Last updated on January 16th, 2020 at 01:23 pm
ProCare Medical Group, an independent Milwaukee-based physician group, is nearing completion on an expansion project at its West Wisconsin Avenue campus.
ProCare is converting a former warehouse building, located adjacent to its clinic at 3727 W. Wisconsin Ave., into a roughly 20,000-square-foot medical office building that will house specialists, physical therapy services, a Hyatt Pharmacy and a LabCorp lab. The medical group purchased the property at 603-629 N. 36th St. in 2017 for $725,000 from Coakley Brothers-affiliated C.M.K. Inc., according to city records.
Dr. Shakaib Razzaq, an owner of ProCare, said the new facility is a response to the needs of its patients, some of whom can’t easily access specialty and physical therapy services in other areas of the city. Having those services under the same roof as primary care, and in an accessible location, will increase patients’ ability to follow through on their appointments, he said.
“The majority of patients we serve, they don’t have much time or much money or transportation to go to different parts of the city,” he said. “We’re trying to establish care here so patients can come here and not have to go to other offices for ancillary services.”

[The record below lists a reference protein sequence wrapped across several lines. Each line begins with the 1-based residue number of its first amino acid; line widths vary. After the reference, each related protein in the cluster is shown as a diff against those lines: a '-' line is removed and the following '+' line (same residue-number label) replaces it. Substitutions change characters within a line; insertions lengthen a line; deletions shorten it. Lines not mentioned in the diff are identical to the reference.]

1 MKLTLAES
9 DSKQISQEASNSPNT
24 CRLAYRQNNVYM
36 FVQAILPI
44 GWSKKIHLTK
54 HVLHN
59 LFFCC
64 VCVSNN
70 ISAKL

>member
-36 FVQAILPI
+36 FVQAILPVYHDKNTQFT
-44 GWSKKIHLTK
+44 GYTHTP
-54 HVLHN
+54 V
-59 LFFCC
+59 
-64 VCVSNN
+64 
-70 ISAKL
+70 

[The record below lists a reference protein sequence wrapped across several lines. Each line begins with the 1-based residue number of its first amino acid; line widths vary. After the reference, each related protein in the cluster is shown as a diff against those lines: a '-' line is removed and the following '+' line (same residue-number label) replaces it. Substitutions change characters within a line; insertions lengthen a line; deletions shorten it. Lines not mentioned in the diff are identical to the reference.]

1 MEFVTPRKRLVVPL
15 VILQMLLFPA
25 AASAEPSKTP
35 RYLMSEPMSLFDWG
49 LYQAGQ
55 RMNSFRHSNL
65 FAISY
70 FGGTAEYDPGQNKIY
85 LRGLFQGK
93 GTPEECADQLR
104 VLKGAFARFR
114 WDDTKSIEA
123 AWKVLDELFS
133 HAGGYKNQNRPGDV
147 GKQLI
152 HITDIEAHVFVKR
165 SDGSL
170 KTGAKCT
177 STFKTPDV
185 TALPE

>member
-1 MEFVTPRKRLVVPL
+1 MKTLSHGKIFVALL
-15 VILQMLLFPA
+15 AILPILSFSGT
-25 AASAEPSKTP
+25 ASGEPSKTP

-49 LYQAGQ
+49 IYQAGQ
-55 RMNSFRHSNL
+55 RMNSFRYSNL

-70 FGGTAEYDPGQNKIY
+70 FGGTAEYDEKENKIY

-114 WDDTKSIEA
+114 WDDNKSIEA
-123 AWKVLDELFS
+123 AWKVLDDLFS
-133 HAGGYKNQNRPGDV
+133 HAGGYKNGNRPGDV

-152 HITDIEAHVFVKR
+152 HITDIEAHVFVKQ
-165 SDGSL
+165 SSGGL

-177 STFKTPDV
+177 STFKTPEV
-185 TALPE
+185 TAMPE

He said renovations are expected to be completed by the end of the month.
The medical group has three other clinic locations, including one on Milwaukee’s north side (5434 W Capitol Drive), its south side (1502 S. Layton Blvd.) and West Allis (5631 W. Lincoln Ave.). The system has 19 health care providers, including physicians, nurses and midwives.
Its West Wisconsin location sees about 3,000 per month, Shakaib Razzaq said.
ProCare serves primarily low-income patients who rely on Medicaid and Medicare, which reimburses health care systems at below cost.
Dr. Anjum Razzaq, co-owner of ProCare Medical Group, said it faces challenges operating as an independent physician group amid an increasingly consolidated health care environment.
“It is difficult to survive in this day and age,” he said. “There are big (health care) groups. It is hard to compete with them. They have big resources. So we are trying to maintain our independence and trying to survive but it is very difficult, especially with the changing health care environment, changing rules and regulations all the time.”
Shakaib Razzaq said ProCare has won patient loyalty by offering more personalized care than large systems can offer.
“We’ve seen that if you provide good quality care, the patients, they usually still come to you even though they know there are big groups to go to,” he said. “They said, ‘We are treated as an individual here.’ There is a bonding between the health care provider and the patient.”